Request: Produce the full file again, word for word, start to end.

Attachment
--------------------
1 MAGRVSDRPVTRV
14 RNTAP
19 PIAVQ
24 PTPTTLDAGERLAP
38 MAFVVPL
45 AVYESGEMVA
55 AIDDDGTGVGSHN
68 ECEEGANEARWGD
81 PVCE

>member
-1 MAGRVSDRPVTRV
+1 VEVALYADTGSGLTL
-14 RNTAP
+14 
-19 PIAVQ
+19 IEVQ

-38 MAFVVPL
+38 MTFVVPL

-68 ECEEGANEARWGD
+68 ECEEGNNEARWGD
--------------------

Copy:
1 MAGRVSDRPVTRV
14 RNTAP
19 PIAVQ
24 PTPTTLDAGERLAP
38 MAFVVPL
45 AVYESGEMVA
55 AIDDDGTGVGSHN
68 ECEEGANEARWGD
81 PVCE

>member
-1 MAGRVSDRPVTRV
+1 VEVALYADTGSGLTL
-14 RNTAP
+14 
-19 PIAVQ
+19 IEVQ

-38 MAFVVPL
+38 MTFVVPL

-68 ECEEGANEARWGD
+68 ECEEGNNEARWGD